The Finns Party, the largest opposition party in Parliament, has launched a new youth group after cutting ties with the old youth organisation when it refused to play by the rules.
Months of tension between the parent party and the old youth wing came to a head at the end of February when the Finns Party Youth Group voted 56-45 at a meeting in Tampere against a resolution – sought by the main party – to make all members of the Youth Group become members of the main Finns Party.
That way, the main party could have more control of the activities and membership of the Youth Group which has become increasingly focused on far-right ideologies and ethno-nationalism – deciding who should become a Finn based on the colour of their skin. Earlier in February a senior leader of the old Finns Party Youth Group was seen on a video clip telling a right-wing conference in Estonia that he considered himself to be a fascist.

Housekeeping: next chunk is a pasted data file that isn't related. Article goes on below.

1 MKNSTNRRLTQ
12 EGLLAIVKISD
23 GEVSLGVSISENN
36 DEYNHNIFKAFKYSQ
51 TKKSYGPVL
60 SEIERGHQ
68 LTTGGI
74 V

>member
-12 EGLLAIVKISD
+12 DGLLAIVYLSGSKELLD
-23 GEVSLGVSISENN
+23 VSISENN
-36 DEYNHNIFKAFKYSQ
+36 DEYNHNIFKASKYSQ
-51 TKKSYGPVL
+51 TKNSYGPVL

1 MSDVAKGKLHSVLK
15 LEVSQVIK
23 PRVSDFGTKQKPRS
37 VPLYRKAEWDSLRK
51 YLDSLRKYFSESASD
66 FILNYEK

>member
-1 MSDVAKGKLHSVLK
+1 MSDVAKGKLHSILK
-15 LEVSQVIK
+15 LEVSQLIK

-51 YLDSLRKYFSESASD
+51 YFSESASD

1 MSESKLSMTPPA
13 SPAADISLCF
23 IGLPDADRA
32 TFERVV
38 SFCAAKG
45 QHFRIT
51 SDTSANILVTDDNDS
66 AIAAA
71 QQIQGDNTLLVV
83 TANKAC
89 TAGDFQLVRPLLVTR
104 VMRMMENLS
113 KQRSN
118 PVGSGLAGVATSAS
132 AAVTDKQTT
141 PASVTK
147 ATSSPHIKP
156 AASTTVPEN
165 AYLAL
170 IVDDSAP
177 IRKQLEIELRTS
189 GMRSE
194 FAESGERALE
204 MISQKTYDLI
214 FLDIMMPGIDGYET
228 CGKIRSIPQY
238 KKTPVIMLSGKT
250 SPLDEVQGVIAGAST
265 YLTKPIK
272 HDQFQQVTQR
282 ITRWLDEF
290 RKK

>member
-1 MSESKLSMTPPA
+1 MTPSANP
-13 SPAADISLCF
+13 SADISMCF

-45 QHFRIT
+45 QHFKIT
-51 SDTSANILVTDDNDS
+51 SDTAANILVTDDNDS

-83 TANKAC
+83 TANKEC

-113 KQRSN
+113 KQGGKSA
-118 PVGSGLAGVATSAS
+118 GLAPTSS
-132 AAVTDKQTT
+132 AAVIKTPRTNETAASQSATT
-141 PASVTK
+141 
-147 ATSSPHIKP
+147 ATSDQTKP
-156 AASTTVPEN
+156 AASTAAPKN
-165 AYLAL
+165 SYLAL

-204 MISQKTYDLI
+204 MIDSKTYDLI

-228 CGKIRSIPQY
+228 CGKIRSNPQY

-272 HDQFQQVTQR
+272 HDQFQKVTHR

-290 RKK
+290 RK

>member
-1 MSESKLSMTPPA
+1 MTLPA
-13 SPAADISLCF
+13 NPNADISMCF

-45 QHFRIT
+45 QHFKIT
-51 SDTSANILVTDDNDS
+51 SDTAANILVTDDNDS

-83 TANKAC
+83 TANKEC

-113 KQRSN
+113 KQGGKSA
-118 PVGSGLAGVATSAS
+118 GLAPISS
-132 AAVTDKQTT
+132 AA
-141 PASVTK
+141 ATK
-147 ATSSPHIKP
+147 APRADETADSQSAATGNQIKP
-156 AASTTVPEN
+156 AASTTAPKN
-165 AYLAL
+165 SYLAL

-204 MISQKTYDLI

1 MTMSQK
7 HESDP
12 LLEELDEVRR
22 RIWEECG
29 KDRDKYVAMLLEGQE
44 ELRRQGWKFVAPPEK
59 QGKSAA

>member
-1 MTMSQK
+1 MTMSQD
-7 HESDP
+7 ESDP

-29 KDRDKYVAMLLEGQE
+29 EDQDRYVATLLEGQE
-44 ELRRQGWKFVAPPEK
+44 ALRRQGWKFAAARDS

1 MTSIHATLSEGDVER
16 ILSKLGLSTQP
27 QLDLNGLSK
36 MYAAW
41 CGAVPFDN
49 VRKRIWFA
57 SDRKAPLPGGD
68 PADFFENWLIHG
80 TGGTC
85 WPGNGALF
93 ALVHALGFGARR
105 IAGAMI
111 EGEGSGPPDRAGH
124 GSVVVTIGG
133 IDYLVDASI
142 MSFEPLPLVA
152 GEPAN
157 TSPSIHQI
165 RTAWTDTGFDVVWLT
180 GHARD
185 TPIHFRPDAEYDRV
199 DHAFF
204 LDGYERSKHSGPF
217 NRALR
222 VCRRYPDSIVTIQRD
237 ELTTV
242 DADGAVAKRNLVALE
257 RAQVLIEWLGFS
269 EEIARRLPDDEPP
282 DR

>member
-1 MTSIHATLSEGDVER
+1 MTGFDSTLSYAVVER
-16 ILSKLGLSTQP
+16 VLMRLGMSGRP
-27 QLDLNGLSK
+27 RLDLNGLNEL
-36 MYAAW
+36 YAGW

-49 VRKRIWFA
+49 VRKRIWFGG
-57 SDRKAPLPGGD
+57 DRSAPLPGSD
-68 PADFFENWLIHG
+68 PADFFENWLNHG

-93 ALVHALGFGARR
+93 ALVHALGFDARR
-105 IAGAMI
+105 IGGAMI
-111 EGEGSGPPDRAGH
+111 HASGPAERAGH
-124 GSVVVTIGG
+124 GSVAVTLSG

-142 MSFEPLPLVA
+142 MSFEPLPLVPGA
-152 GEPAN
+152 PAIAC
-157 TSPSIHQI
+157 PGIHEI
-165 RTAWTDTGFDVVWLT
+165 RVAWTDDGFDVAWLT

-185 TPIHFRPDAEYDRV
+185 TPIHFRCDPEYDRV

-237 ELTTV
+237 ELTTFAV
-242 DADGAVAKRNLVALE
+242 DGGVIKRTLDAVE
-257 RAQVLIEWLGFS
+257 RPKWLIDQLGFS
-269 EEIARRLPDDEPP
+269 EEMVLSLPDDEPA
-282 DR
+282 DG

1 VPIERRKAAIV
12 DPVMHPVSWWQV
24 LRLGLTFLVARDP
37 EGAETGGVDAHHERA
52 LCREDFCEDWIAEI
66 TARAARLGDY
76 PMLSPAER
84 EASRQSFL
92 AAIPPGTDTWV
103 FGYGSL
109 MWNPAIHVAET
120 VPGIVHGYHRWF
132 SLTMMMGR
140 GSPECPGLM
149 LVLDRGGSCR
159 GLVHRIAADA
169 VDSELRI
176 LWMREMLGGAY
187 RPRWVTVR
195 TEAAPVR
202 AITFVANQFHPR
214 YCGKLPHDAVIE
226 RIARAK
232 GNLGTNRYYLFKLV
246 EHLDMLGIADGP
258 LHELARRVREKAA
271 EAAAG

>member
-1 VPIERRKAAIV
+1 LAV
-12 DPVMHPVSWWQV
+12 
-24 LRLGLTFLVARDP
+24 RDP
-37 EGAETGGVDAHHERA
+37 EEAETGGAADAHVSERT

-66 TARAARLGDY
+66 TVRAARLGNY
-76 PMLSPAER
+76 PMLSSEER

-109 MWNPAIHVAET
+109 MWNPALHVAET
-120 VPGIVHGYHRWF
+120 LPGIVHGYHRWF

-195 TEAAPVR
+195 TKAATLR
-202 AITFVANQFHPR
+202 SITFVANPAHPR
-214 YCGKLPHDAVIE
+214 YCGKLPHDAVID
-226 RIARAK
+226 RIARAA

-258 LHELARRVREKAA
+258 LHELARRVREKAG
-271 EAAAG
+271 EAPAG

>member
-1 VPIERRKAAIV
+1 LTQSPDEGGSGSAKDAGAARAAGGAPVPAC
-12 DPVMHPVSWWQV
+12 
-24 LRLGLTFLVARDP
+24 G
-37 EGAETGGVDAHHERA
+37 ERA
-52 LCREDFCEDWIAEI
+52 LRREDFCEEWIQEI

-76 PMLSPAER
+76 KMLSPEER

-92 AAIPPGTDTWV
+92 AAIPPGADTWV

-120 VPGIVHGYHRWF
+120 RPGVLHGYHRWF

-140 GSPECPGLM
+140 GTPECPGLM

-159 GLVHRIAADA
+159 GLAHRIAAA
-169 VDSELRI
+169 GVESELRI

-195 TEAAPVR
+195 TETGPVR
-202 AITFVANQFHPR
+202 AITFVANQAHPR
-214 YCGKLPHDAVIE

Now, the Finns Party hopes to start fresh with a youth organisation it can control.
On Thursday, party leader Jussi Halla-aho told reporters that attempts were made to resolve differences with the old youth group but it couldn’t be worked out. He has installed MP Jenni Simula as the temporary chair of the youth group, with the old youth group leader Asseri Kinnunen as vice chairman.
The rules of the new organisation are similar to the old one, except that any members have to commit to being in favour of “democracy, freedom of expressions and the rule of law” and be “respectful in all circumstances.”
By ridding themselves of the previous youth group, the Finns Party will be hoping to show it is not a party of racists or ethno-nationalists in future, when it might want to build a potential government coalition with the National Coalition Party.
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